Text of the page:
There are many advantages of email hosting, and setting up your company’s own email server is not as difficult as you might expect. While many companies find that free email services such as Gmail, Outlook, and Yahoo Mail suit their needs, running an email server puts a business in control of the number of mailboxes it provides, attachment and email sizes, backups, and all email services. Business which find that these advantages appeal to them should consider maintaining their own email servers, and doing so does not necessarily require significant financial or IT resources.
✉✉✉ Understanding Email Hosting ✉✉✉
Business wishing to host their own email servers are best off having a basic understanding of how they work. Simple Mail Transport Protocol (SMTP) is a set of guidelines which provide the framework for sending and receiving emails. Sent emails are placed in an email server’s queue for outgoing mail. The server then translates the email address of the recipient into the correct IP address. The protocol then communicates with the recipient’s server to deliver the message. If there is a connection problem, the email server will periodically attempt to resend the message for a predetermined length of time. If it doesn’t succeed, the email server returns the message to the sender. Recipients can use either use Internet Message Access Protocol (IMAP) to read messages directly from the server or use Post Office Protocol, version 3 (POP3) to download them for storage on a computer. Some web browsers also support sending mail through HTTP.
✉✉✉ Software and Set Up Procedures Required for Mail Servers ✉✉✉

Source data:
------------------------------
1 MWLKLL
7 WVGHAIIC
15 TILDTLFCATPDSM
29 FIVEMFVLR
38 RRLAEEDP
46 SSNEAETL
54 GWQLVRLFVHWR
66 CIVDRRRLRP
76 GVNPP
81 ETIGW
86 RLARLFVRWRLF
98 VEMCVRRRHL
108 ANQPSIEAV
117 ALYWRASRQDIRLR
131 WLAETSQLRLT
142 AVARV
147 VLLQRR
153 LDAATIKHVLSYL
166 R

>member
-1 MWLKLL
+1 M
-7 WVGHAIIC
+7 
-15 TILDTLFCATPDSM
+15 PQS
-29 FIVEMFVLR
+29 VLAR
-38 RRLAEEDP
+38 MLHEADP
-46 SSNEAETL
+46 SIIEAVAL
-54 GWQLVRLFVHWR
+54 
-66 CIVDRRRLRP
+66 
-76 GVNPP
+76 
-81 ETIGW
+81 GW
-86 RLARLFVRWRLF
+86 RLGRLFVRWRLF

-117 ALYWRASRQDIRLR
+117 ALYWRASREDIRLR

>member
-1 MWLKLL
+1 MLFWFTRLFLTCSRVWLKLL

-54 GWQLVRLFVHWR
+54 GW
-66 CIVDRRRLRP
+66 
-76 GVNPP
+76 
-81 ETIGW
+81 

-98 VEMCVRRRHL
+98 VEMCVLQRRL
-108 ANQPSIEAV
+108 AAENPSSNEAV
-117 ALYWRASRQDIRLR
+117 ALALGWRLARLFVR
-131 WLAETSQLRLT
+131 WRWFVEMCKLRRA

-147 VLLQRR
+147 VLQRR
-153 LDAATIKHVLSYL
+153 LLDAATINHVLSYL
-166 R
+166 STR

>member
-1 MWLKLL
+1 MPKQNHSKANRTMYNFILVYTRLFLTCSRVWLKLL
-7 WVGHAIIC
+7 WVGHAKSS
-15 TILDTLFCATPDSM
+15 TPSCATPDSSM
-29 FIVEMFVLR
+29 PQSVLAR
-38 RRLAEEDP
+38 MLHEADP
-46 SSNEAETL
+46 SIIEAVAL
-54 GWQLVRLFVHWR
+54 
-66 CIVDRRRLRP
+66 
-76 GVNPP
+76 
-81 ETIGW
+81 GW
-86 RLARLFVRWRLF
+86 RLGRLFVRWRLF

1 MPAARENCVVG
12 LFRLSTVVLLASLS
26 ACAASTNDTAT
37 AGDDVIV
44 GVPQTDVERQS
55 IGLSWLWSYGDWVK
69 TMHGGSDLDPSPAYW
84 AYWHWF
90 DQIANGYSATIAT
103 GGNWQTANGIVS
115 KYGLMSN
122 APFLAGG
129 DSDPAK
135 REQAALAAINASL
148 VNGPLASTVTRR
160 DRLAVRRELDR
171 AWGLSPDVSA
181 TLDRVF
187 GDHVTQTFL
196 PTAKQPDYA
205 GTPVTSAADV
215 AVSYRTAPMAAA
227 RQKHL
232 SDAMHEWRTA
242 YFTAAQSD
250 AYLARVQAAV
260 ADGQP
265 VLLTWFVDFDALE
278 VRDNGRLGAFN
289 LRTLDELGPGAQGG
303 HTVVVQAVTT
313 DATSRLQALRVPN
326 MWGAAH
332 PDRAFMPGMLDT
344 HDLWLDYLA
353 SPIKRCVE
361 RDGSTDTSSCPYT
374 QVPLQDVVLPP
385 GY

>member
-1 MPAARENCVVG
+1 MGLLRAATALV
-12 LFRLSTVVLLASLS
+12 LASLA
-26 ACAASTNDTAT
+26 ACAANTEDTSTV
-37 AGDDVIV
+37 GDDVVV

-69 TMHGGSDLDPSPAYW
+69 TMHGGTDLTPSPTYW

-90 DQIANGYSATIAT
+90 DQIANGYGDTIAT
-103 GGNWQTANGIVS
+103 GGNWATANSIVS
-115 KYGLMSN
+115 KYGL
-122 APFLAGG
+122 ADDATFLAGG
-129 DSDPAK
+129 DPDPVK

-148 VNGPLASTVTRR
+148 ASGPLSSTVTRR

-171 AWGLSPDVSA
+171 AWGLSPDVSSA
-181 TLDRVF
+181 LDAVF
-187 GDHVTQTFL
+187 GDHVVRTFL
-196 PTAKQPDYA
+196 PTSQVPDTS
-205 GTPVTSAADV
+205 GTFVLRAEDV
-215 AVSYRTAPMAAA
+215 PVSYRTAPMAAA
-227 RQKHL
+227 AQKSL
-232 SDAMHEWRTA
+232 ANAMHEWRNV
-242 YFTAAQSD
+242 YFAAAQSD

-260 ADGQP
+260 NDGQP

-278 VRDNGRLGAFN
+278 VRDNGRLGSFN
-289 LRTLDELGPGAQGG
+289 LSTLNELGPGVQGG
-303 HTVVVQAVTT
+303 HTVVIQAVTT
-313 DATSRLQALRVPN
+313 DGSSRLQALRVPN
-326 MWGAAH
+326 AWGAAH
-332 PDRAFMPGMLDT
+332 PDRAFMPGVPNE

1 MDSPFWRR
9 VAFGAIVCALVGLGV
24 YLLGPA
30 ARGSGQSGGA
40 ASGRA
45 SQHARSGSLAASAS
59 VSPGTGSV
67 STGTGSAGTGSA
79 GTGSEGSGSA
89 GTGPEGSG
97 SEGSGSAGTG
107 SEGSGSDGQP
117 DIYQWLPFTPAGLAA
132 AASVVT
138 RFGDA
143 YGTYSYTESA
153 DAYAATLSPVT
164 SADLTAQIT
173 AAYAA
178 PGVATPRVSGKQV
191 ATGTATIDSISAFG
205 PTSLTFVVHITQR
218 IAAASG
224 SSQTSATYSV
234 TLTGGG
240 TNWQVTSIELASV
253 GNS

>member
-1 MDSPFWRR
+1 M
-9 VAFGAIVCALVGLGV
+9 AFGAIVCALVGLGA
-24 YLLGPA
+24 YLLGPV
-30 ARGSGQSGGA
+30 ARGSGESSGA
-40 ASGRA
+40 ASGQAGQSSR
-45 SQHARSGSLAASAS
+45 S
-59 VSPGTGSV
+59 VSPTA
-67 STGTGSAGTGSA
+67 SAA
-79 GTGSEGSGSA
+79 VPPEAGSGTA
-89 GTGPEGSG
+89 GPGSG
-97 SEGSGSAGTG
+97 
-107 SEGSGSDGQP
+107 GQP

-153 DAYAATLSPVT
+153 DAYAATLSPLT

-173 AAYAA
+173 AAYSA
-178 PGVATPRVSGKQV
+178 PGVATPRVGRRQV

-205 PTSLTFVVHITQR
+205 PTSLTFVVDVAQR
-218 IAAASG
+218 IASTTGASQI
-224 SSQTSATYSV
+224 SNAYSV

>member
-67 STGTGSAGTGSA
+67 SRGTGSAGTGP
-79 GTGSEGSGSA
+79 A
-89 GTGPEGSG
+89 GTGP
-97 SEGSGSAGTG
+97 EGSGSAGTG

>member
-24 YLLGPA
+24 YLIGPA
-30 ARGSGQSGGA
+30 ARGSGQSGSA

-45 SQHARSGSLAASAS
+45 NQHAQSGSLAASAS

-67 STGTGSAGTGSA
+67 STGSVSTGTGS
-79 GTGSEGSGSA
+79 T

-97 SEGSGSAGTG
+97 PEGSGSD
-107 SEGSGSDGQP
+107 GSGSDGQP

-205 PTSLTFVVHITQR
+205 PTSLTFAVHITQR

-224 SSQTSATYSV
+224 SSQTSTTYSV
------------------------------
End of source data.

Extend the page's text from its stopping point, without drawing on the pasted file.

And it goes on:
Microsoft offers software called Exchange Server for organizations wishing to host their own email servers, but its price might put it beyond the reach of many small businesses. Fortunately, there are a number of free and open-source options, including Sendmail, Postfix, and Exim.
Once a business has chosen the right software for its needs, it will need a domain so that other Internet users will be able to send mail to your business. You can use third-party DNS server software to communicate with the rest of the Internet, and some servers will have this functionality included. A mail exchanger (MX) is also required. Both your domain name and MX records must refer to your public IP address.
If your router supports Network Address Translation (NAT), you’ll be able to use port 25 for your email server and port 53 for DNS traffic. Alternatively, you can obtain a second public IP address from your ISP for your mail server. Once your hardware is physically set up, you’ll be ready to send emails after you configure the server software so that it suits your needs.
✉✉✉ Conclusion ✉✉✉
Though some email server configurations can be quite costly, setting up an email server to suit the needs of your company doesn’t need to be an expensive, time-consuming undertaking. All that’s needed to get an email server up and running is some hardware and technological expertise. If your company needs to control of the number and type of mailboxes used as well as filtering and email management functions, setting up an email server here can be an excellent idea.